Alongside with abovementioned point of view there was another one, according to which skill of mutual reconciliation of faith and knowledge was fate of only single, profound personalities, and only these men, so called “Pneumatics” would reach the highest step of faith, would accustom to that “Supreme Knowledge”, which as it was instilled essentially in them. Sectarian Gnostics were developing such point of view, especially Valentines: “Valentines assign faith to us, simples, and wish the knowledge for themselves, and they say that this knowledge is as far from faith, as intellectual from spiritual (pneumatics)” (Chelidze 1994, 2: 15-16).
Gregorius Nyssenus referred several times to interrelations of pagan and Christians, which was a very actual problem for that time. He couldn’t avoid speaking on this subject in the hagiographic monument written about the life of Gregorios Neocesarean, as the abovementioned Saint lived and worked in the period when Christianity had to assert itself against pagan. Gregorius Nyssenus considers attitude of pagans (outers) and Christians to common values of all mankind. According to his estimation pagans unlike Christians cannot distinguish and estimate real, true values. They live futile, transient, decaying of soul life. Correspondingly, their aspirations differ too. For Christians the main is salvation, getting into Heaven, Christian “respects only one native land – paradise, the city of heaven, built by living stones, created and born by God” (Mrevlishvili 2001 : 81). Pagans are estranged from god and enjoy only the joy of this world: “Estimation of good isn’t the same in those, who finds salvation in the flesh and in those, who are raised above mundane affairs, because formers respect wealth, fame, world dominance... ” (Giorgi Mtatsmindeli - Manuscript A55: 59v; Ephrem Mtsire – Manuscript S 384: 338 v)
Thus, according to Gregorius Nyssenus’s point of view, Christian wisdom is spiritual wisdom, combination of virtue and kindness, synthesis of knowledge and science. “If one looks at the heaven and sees its beauty, comprehend all objects and matters of the world, will learn about our native land, and not so much about native land, as about place of our exile” (Mrevlishvili 2001: 35). Pagan thinking resembles blindness, but before you estimate something you should comprehend its essence first. Knowledge of pagan philosophy is necessary for Christians, but not to make it rule of their existence. Gregorios Neocesarean thoroughly studied pagan philosophy (“This great man studied wisdom of outers with diligence” (th exw filosofia), but he didn’t follow it” (Mrevlishvili 2001: 86). Thus, comprehension and rejection of pagan teaching for Christians is the initial stage on the way to truth: “He studied all the great teachings of pagans and found out weakness and inconstancy of their faiths and became the pupil of New Testament” (Mrevlishvili 2001: 86).
In Gregorius Nyssenus’s point of view, which is reflection of epochal tendency of Christian thinking, truth is told simply and doesn’t need rhetoric pearls, unlike pagan wisdom: Christianity “unlike pagan wisdom isn’t based on rhetorical art, but preaches in simple words for man to be possible to comprehend its knowledge” (Mrevlishvili 2001: 86).
It is impossible, in author’s opinion, to attain such truth, which exceeds the possibilities of man’s mind, by verbosity and eloquence. That is why pagan rhetoric as the method of perceiving truth is futile and unjustified. Perceiving of truth is necessary by means of faith and not rhetoric: “They, pagans, serve that what they can perceive. And as man’s mind can’t perceive supreme nature, faith perceives it” (Mrevlishvili 2001: 86).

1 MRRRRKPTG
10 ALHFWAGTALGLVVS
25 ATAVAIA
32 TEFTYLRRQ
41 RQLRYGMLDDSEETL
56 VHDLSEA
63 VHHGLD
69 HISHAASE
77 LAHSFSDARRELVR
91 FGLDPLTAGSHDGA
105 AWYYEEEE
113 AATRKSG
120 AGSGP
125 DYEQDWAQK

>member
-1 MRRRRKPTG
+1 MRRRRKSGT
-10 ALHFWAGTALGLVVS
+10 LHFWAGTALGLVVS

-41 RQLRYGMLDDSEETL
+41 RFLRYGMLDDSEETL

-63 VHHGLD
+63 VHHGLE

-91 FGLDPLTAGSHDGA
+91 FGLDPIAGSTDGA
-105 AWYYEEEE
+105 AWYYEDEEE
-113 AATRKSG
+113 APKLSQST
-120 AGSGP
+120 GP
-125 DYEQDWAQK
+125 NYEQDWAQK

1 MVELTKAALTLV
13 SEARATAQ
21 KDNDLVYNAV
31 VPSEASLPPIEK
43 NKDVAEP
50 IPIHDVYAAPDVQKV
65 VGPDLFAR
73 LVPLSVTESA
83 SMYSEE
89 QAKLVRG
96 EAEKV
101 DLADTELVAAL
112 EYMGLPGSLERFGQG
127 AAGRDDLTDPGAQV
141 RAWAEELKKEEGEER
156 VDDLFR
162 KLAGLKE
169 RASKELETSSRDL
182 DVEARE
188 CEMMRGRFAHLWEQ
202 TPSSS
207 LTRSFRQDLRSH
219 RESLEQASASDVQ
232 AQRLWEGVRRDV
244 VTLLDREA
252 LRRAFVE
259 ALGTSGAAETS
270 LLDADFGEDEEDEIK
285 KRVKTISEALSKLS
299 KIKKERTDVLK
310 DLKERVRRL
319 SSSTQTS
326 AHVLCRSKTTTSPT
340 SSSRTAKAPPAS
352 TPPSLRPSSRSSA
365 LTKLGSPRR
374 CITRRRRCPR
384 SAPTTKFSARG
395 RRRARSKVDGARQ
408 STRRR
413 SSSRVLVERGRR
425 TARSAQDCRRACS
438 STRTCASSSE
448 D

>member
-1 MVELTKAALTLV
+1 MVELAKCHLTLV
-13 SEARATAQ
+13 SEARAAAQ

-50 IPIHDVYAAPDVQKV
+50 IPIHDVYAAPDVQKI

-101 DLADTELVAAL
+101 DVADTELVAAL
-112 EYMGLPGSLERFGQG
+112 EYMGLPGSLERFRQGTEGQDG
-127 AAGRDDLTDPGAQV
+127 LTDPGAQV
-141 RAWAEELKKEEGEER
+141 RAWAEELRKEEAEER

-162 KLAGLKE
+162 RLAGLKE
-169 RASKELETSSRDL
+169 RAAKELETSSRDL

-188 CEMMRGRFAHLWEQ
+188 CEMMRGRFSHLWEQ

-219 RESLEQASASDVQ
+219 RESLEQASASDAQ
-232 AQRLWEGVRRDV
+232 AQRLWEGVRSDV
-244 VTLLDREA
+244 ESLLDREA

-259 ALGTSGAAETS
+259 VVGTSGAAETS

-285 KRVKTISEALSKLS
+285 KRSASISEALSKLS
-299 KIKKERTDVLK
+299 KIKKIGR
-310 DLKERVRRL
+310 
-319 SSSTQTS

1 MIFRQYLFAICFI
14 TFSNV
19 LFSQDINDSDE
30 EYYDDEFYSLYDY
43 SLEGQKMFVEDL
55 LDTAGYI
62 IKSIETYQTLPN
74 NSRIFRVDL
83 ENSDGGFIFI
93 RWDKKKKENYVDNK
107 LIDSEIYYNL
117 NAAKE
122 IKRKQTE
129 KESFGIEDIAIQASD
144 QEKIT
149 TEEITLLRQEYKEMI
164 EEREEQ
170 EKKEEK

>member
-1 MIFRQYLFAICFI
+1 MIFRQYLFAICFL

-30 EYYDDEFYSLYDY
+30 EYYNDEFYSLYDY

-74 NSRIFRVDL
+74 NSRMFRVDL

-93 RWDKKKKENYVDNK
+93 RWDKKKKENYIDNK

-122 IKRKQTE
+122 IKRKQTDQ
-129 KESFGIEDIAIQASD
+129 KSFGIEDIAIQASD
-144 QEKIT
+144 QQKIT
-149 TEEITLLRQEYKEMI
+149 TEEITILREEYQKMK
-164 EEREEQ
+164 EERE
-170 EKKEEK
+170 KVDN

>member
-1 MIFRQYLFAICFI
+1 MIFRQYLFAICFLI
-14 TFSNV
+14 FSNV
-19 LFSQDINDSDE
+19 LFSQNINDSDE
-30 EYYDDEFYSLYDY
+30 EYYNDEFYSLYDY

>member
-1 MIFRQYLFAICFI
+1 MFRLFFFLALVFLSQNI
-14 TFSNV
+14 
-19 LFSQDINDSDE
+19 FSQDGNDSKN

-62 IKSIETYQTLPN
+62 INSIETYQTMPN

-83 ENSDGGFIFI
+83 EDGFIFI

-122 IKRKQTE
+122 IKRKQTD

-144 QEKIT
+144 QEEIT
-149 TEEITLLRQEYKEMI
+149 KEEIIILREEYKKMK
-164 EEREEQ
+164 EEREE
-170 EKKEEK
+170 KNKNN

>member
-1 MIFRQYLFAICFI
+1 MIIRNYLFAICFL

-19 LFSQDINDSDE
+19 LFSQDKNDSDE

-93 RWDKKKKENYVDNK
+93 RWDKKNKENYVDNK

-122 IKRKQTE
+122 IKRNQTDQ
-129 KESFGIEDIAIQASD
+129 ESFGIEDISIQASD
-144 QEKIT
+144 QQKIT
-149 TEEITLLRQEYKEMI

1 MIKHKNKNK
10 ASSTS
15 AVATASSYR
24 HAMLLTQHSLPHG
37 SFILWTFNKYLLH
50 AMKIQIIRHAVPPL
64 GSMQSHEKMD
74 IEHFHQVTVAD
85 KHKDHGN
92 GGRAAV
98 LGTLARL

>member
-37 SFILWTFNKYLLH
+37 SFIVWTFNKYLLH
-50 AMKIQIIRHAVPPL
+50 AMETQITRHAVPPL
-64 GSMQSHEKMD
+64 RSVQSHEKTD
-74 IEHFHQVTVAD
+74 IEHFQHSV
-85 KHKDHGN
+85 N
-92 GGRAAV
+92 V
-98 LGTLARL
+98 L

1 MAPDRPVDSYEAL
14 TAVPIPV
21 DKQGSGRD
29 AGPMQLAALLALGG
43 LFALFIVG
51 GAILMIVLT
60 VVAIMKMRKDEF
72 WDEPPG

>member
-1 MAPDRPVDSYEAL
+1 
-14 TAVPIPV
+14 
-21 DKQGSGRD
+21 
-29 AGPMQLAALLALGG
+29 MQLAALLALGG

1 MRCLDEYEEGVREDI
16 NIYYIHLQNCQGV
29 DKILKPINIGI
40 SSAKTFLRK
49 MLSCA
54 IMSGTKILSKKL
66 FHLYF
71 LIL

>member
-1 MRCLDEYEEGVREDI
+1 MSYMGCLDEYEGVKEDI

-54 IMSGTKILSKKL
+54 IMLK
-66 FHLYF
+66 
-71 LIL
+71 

Thus, the model of early Christian education is such: Comprehension of Christian wisdom by means of thoroughly studying of pagan philosophy and then its rejection (in religious aspect) “He studied all the great teachings of pagans and found out weakness and inconstancy of their faiths and became the pupil of New Testament” (Mrevlishvili 2001: 85), which is the synthesis of knowledge and faith. This model is accepted and shared by Georgian religious figures. Both Georgian editions of Gregorios Neocesarean’s life – by Ephrem Mtsire and Grigol Mtatsmindeli – tell these extracts from text, in which Gregorius Nyssenus discusses stated questions, exactly keeping and taking into account nuances of conceptual and world-outlook meanings. We could have thought that both translators (especially Ephrem Mtsire), proceeding from principles of translation wouldn’t have made adaptation of text even in the case of positional opposition, but the fact that such attitude of Christianity towards pagan has been already accepted and shared is confirmed by cases found in original Georgian hagiography (The life of Grigol Khandzteli).
Machavariani 2003: M. Machavariani, Attitude towards classical and Byzantine rhetoric art and education in David Tbeli’s translations, Tbilisi, 2003
Melikishvili 1999: D. Melikishvili, Ioane Petritsi, Explanation of Proklos Diadochos’s “Fundamentals of theology”, edition of Tbilisi State University, Tbilisi, 1999
Mrevlishvili 2001: N. Mrevlishvili, Gregorius Nyssenus’s “Georgian editions of life of Grigol Sakvirveltmokmedi” (Tbilisi: “Kartvelologi”), Tbilisi, 2001
Chelidze 1994: E. Chelidze, Climent Alexandrien (“Gza Sameupho” (God’s way) N2, Tbilisi: Tbilisi Theological Academy: 15-52), Tbilisi, 1994
Manuscript A.61: "გრიგოლ აკრაკანტელისა და ულÂმპიოდორე ალექსანდრიელი დიაკონის მიერ აღწერილი თარგმანებაÁ ეკლესიასტისაÁ" (Interpretation of Ecclesiastes by Gregorius Akrakantien and Ulympiodore Alexandrien)
Manuscript A.55: "წმიდისა მამისა ჩუენისა გრიგოლი ნოსელ მთავარეპისკოპოსისაÁ შესხმაÁ აღწერილი ცხორებისათÁს და სასწაულთა ღირსისა მამისა ჩუენისა გრიგოლი საკÂრველთმოქმედისა, ნეოკესარიელ მთავარ ეპისკოპოსისათა" (Eulogy of Gregorios Neocesarean written by Gregorius Nyssenus)
Volume 3, Issue 2